The effect of Imp-2 on Ewing sarcoma cancer stem cells: when epigenetics orchestrate tumor growth


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A Master's thesis.
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Master (thesis) (master)
The effect of Imp-2 on Ewing sarcoma cancer stem cells: when epigenetics orchestrate tumor growth
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Université de Lausanne, Faculté de biologie et médecine
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Ewing's sarcoma family tumors
Ewing sarcoma is part of the Ewing's sarcoma family tumors (ESFTs) that includes peripheral primitive neuroectodermal tumor (PNET), extraosseous ewing sarcoma, Askin's tumor and atypical Ewing sarcoma. These tumors share histological and immunohistochemical similarities and display a single chromosomal translocation. ESFT is the second most frequent malignant bone tumor, after osteosarcoma, of adolescents and young adults. ESFTs are very aggressive and often relapse after treatment.
Ewing sarcoma, on which this work will focus, occurs predominantly in the femur, the pelvis and less commonly in the upper extremities, axial skeleton, ribs and face with a peak incidence between 10 and 15 years of age. The histology of these tumors reflects poor differentiation and presents as small round cells with a halo of cytoplasm around the nucleus. They are therefore often referred to as small round blue cell tumors. Immunohistochemical analysis of ESFT reveals expression of the lymphoid cell adhesion receptor CD99, neural markers including NSE, S-100, synaptophysin and CD56 and mesenchymal markers including vimentin. Macroscopically, Ewing sarcoma is grey- white with zones of necrosis and fibrosis. It is associated with a survival rate of 65% at 5 years if treated with current multimodal therapy, which includes surgery, chemotherapy and radiation. However, Ewing sarcoma often displays multidrug resistance, which explains the frequent relapse.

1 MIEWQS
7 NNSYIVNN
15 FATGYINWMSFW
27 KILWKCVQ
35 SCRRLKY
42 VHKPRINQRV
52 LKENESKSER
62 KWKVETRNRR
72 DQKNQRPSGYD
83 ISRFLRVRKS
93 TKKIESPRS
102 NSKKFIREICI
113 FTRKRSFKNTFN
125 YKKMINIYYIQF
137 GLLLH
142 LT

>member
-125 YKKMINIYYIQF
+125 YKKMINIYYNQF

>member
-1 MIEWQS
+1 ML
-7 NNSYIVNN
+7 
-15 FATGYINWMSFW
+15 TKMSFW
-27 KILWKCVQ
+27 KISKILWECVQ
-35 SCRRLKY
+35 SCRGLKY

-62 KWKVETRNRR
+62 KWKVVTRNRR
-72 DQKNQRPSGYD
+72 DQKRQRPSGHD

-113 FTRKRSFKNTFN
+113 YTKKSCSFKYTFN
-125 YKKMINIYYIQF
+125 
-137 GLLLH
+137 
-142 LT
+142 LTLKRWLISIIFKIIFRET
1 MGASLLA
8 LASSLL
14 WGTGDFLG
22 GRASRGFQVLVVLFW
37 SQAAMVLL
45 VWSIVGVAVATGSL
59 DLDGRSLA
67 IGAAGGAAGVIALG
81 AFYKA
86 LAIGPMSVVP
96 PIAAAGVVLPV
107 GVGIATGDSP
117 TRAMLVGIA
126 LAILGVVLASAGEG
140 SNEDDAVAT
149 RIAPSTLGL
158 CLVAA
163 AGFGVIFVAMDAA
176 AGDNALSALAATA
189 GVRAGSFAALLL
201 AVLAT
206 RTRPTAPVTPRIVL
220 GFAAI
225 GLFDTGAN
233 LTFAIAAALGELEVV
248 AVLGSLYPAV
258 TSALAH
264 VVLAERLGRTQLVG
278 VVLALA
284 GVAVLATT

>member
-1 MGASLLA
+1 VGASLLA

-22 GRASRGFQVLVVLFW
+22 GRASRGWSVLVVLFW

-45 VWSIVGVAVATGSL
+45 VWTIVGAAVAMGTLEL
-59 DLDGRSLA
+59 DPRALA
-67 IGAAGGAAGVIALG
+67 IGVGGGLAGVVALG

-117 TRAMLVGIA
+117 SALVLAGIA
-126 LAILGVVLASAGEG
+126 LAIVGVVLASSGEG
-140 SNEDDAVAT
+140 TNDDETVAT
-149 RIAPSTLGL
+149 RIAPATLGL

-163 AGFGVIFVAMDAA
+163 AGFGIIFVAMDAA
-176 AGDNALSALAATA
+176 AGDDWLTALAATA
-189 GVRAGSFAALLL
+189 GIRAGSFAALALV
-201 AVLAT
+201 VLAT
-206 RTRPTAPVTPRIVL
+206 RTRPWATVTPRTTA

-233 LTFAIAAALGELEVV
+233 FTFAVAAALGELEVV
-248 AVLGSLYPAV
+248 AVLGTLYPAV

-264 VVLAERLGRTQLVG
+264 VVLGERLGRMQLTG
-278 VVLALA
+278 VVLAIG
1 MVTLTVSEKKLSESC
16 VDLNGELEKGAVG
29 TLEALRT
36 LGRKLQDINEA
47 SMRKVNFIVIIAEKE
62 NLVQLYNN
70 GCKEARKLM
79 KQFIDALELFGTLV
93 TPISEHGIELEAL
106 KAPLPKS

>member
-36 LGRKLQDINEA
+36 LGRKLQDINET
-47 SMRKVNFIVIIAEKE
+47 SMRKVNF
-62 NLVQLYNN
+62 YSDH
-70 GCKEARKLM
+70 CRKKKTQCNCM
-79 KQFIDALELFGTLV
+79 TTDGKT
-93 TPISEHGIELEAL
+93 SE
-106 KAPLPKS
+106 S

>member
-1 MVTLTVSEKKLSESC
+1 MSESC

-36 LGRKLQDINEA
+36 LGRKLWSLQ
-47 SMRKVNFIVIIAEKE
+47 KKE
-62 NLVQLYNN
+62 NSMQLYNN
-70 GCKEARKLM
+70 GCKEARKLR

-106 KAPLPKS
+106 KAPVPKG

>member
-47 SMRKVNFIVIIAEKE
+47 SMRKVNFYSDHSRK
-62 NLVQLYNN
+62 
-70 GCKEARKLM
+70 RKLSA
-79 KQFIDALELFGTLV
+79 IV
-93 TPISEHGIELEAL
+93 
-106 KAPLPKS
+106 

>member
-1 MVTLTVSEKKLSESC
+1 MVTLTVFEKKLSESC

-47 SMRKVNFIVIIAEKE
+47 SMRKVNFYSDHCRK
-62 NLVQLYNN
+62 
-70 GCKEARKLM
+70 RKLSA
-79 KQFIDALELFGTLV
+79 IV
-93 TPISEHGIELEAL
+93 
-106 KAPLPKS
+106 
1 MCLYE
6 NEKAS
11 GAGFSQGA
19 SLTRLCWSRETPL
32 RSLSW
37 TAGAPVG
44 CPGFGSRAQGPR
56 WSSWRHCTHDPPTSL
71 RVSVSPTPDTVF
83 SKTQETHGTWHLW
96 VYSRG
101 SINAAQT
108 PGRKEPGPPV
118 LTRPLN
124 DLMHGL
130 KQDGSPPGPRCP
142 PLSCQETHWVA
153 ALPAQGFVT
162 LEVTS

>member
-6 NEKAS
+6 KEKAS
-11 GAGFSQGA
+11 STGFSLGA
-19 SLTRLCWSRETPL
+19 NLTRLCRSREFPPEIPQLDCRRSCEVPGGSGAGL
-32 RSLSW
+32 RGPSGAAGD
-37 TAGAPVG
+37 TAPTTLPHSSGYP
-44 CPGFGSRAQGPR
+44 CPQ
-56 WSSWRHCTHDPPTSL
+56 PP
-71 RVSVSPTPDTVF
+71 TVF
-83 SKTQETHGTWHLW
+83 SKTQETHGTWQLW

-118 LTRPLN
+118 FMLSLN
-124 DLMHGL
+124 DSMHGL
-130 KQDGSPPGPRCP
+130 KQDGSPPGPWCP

The underlying event in Ewing sarcoma pathogenesis is the non-random balanced chromosomal translocation between chromosome 11 and chromosome 22, t(11q23;22q12). It causes fusion between EWS gene on chromosome 22q12 and an ETS family gene on chromosome 11q24 (FLI gene in 85% of cases or ERG, ETV1, ETV2, FEV) (1). This translocation plays an essential role in the development and the maintenance of ESFT (2) and it is also used for diagnosis by FISH and RT-PCR.
The fusion gene formed encodes an aberrant transcription factor, which drives the expression or repression of genes implicated in regulation of cell proliferation and transformation by binding to their promoters and thus playing a crucial role in Ewing sarcoma pathogenesis.
Ewing sarcoma, epigenetics, Imp-2, CSCs
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31/08/2016 15:32
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20/08/2019 16:32
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